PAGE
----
FOR PART 15 RADIO BROADCASTING IN U.S.
This collection of technical information is dedicated to Part 15
low power radio broadcasters who erect indoor transmission antennas for
reasons of their own.
In some cases an outdoor antenna is not
possible because the necessary ground space is not available. In other
cases the operator may be prohibited from mounting antennas on land or
structures because of deed restrictions or building rules of various
A testing facility has been dedicated inside the Internet
Building utilizing an AMT3000 transmitter from sstran.com and a part 15
station established with call letters KHZ, operating at a frequency of
1640 kHz, expressly for the development, testing and documentation of
many indoor antenna designs. In some cases other frequencies or transmitters may be utilized, this will be stated.
This collection of antenna
information will be posted in the public domain, except that special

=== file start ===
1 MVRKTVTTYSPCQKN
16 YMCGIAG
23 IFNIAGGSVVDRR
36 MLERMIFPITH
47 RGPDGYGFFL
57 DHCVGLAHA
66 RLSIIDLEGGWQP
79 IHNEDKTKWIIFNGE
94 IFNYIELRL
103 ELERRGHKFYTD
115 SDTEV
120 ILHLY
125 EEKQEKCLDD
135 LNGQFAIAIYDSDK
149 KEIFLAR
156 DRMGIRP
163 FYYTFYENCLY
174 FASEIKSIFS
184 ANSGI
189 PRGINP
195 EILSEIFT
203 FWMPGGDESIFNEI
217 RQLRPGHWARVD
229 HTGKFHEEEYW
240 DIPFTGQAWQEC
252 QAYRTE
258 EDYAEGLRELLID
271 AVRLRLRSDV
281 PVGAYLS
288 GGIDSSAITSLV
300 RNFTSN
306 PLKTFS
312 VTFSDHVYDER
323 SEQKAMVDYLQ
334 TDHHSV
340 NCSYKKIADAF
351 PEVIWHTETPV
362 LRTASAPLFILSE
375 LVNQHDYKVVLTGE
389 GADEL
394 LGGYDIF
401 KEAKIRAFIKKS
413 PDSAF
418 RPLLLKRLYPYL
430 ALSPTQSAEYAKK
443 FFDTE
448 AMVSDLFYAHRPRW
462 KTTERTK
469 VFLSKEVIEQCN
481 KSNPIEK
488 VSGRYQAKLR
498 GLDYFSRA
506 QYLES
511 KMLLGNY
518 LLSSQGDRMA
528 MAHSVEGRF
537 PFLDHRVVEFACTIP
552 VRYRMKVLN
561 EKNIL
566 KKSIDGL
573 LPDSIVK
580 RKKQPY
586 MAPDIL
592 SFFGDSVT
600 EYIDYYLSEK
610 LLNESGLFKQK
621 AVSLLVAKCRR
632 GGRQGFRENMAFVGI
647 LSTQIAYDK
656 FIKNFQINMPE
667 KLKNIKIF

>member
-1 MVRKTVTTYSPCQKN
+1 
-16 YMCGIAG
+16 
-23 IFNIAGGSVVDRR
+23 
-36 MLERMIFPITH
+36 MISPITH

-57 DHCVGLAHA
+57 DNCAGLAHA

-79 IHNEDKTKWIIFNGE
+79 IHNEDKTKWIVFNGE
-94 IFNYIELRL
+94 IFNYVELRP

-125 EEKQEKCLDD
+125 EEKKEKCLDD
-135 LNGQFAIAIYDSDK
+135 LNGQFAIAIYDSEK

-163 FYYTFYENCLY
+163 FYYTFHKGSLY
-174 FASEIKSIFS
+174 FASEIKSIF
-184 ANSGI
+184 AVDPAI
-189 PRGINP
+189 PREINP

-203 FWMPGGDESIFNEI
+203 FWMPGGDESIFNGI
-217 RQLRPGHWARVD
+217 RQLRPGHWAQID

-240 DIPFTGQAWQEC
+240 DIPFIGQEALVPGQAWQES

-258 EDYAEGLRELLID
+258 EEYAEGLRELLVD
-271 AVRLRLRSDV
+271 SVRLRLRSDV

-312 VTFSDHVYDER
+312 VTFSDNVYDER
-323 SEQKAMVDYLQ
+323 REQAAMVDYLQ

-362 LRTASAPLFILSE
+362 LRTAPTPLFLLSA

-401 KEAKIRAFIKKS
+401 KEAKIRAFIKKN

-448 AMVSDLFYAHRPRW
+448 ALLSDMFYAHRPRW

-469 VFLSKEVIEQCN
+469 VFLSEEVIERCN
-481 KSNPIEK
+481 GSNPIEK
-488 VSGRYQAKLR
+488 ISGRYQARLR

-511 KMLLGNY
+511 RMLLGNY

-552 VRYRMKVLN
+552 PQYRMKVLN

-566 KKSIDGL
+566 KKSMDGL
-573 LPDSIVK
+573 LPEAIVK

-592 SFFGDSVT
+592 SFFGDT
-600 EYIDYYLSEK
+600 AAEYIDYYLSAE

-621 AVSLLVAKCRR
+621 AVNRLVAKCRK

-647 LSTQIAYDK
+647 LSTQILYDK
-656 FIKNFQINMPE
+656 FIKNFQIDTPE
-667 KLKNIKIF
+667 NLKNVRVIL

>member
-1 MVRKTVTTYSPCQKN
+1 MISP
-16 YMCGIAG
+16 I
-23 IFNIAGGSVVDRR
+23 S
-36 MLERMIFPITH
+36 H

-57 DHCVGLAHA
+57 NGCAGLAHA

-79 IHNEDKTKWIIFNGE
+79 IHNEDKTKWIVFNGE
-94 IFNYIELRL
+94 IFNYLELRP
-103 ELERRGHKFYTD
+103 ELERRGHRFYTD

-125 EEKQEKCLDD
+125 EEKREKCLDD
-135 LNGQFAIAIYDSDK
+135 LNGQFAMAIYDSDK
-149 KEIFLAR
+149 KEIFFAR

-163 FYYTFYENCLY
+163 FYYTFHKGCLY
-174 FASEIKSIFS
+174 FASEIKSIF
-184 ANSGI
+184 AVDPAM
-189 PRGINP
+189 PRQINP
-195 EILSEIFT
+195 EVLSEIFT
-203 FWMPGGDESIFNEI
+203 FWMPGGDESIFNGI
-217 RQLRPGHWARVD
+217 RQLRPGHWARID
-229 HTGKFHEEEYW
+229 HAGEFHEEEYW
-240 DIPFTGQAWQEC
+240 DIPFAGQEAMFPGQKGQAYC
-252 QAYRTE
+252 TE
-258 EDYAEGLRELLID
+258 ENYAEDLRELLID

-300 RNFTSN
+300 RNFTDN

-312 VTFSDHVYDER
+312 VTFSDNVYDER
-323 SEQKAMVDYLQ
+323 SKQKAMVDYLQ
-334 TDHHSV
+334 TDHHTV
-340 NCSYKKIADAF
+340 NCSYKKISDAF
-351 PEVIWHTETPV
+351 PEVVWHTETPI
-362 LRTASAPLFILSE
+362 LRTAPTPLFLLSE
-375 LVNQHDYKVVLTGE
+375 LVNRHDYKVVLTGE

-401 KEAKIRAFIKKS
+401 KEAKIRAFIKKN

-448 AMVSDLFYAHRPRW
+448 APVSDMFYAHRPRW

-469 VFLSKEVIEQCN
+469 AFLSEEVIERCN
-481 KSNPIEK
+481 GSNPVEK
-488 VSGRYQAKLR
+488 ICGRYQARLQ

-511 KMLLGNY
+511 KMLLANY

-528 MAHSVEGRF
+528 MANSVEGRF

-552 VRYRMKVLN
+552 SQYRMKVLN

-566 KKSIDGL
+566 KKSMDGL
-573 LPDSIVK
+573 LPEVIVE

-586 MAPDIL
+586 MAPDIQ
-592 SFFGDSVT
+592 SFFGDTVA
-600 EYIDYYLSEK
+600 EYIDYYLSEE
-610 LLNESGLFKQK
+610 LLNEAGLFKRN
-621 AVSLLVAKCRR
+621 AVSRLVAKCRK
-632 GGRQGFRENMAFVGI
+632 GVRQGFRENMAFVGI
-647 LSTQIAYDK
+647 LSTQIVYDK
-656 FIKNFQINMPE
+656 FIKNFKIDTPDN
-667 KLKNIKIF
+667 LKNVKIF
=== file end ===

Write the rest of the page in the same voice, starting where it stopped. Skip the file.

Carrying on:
designs from contributors and external sources will be properly
attributed and those inventors made part of this record.
NEC will calculate the radiation pattern of an antenna, but it is
not the best tool to determine the effect of the passage of radiation
from indoors to outdoors.
Such effects vary considerably depending on the construction of the building, the operating frequency, and other factors.
I have a Tecsun PL310 receiver, which displays the strength of the
received signal in "dBµ." When I tune it to a local station on 1530
kHz, it reads the same maximum value no matter where I am in my house as
when I am outside the house.
On a local FM station, the radio reads about 3 dB lower inside the
house than outside, in general, but there are some places on the first
floor of the house where it reads 5-6 dB lower.
My house is a typical ranch style, brick veneer structure. Houses
with aluminum siding, stucco over a metal grid, buildings with steel
beams etc all behave differently. In some cases they can make radio
reception inside them almost impossible.